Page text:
Your reptile prey behaves somewhat like its deer counterpart.  The player’s scent can be caught on the wind, which can either scare off herbivores or attract hungry carnivores, and dinosaurs have fairly keen eyesight to pick up incoming players.  To help counter this, players have access to tools like camouflage and scent maskers to help close in for a kill, and dino calls, which are supposed to attract or calm your prey.  Tactics such as walking into the wind to prevent your scent from carrying, or using the provided map and binoculars to find and get the drop on your target are necessary to ensure an easy kill…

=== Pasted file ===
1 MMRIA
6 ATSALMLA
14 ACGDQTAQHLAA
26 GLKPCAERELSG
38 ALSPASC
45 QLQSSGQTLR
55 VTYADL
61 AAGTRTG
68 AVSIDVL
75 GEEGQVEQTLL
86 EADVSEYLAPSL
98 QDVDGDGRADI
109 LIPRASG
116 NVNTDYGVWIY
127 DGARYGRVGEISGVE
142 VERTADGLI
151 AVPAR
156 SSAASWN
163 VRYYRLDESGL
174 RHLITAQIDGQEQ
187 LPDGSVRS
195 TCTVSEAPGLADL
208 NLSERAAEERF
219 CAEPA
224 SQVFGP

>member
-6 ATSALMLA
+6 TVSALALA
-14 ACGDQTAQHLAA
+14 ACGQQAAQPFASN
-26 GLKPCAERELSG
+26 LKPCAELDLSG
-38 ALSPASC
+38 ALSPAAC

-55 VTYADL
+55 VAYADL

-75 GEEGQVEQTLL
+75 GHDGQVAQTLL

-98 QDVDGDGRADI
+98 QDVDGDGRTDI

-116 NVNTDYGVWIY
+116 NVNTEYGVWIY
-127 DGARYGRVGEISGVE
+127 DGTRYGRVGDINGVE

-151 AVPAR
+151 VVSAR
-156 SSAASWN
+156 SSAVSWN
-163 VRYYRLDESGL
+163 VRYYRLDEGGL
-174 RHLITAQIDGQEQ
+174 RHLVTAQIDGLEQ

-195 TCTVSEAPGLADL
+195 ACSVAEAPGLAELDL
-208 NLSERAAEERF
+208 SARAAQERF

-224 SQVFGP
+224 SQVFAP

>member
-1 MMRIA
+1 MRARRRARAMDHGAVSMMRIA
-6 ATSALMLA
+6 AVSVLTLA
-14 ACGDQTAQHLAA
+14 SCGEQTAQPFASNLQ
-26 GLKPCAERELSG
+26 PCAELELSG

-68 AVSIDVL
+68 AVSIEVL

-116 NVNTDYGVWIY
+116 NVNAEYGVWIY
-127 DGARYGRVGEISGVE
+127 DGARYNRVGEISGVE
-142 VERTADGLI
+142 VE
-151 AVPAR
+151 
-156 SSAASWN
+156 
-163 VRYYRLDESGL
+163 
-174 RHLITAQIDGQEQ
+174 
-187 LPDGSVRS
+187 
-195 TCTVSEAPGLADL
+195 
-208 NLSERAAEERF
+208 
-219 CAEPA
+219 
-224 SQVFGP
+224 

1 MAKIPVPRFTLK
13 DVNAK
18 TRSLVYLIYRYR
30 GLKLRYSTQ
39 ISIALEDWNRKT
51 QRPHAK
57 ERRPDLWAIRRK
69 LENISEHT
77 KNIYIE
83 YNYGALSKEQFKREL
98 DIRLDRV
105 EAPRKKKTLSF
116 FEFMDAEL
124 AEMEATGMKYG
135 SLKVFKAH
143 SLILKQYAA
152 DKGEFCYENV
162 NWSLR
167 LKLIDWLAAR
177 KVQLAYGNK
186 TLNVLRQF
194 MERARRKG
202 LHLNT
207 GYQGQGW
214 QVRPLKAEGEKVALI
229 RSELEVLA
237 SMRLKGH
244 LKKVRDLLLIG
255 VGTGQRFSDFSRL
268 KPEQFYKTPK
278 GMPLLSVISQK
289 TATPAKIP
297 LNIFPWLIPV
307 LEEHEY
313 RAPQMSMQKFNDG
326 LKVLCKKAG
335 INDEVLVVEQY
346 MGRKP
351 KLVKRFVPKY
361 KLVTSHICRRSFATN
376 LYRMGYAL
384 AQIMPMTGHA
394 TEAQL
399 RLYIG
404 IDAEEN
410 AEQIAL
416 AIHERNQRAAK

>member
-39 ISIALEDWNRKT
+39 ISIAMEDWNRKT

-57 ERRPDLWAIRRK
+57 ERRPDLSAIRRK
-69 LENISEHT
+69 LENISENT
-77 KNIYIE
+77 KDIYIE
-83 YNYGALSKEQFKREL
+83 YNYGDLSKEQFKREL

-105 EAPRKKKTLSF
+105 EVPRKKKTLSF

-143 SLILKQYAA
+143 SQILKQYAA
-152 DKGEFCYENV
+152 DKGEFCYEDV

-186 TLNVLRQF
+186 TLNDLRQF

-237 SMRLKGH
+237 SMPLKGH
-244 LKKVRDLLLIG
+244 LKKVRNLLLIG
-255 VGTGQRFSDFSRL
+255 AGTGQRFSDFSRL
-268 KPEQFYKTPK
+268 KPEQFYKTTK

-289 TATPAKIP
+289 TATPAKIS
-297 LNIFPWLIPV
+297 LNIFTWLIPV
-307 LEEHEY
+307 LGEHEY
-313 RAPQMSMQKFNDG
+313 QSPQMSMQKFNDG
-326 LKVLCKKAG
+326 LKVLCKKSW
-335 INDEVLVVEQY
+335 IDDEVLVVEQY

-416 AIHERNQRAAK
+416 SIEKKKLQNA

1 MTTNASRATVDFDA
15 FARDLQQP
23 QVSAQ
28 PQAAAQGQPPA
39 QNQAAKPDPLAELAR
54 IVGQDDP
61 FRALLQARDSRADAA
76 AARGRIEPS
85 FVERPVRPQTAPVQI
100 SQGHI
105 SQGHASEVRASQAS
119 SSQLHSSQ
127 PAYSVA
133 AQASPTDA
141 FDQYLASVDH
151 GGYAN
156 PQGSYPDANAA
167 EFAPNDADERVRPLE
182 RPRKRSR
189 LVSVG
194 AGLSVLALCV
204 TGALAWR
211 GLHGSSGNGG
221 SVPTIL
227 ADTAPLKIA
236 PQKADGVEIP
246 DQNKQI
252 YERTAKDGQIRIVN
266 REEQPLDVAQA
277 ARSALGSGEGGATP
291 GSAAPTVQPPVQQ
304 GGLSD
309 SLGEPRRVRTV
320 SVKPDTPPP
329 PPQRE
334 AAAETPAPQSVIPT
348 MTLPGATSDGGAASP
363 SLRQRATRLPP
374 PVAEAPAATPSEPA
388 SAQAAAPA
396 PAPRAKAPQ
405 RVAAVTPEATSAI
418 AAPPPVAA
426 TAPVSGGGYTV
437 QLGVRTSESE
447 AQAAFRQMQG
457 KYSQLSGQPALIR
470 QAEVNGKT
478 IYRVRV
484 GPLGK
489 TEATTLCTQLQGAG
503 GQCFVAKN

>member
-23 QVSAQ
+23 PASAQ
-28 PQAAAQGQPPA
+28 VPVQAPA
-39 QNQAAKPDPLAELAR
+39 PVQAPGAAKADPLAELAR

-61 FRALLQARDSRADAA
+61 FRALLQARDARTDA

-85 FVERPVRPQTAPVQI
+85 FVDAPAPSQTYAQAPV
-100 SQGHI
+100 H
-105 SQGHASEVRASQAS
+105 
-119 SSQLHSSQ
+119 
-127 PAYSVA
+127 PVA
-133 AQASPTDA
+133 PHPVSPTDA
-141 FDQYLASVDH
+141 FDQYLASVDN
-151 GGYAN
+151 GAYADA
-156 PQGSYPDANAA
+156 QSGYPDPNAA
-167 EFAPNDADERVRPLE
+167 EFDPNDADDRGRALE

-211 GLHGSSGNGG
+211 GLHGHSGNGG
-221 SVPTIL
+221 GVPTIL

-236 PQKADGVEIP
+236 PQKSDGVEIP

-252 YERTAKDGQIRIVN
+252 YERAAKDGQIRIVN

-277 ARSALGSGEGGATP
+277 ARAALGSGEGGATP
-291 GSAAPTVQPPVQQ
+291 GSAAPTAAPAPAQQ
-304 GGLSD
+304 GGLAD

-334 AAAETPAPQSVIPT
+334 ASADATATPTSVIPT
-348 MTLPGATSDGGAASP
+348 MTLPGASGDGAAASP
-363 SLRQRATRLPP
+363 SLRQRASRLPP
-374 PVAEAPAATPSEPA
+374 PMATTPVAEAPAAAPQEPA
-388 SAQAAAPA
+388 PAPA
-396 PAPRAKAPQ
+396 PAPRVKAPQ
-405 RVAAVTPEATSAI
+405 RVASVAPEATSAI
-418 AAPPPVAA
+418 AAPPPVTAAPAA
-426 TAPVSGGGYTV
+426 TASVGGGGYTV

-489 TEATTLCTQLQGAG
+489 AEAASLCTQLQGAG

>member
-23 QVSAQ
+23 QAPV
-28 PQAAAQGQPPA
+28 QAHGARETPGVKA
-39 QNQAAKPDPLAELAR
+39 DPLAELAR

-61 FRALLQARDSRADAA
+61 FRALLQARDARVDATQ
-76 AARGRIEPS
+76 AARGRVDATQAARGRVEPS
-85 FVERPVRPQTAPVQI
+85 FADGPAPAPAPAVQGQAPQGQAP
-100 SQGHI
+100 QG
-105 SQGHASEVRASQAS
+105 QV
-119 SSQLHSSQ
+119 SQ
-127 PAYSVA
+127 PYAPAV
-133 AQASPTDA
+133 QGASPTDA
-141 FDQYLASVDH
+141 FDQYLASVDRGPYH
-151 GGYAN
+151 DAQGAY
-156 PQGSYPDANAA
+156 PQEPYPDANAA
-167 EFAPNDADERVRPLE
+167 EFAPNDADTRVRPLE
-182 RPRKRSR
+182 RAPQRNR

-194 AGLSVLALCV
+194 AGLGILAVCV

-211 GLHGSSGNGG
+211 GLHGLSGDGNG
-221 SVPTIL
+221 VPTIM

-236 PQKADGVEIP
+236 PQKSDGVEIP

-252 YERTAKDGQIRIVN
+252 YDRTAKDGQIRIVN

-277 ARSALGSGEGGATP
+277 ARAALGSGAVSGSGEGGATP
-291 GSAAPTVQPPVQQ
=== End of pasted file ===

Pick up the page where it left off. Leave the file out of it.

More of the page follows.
Or so is the theory anyway.  The game presents various options to the player, and the instruction manual gives several interesting tactics, yet somehow the game always boils down to the gamer running after the dinosaur in a frantic chase.  No matter how long you attempt to mask your presence and sneak up on your target, it somehow always knows you’re there, and always runs.  Your calls have no real effect, and your scent maskers and camo seem to do even less.  This might be due in part to the limited movement, as players are only able to approach in a standing sprint, with no option to either crouch or sneak, meaning players have to run head on at the creature and hope to the dino-gods they’re not found.  Factor in a map that points out your target’s exact location and curvy level design making binocular use impossible, and you no longer have a hunting game but an inhumane slaughter-fest.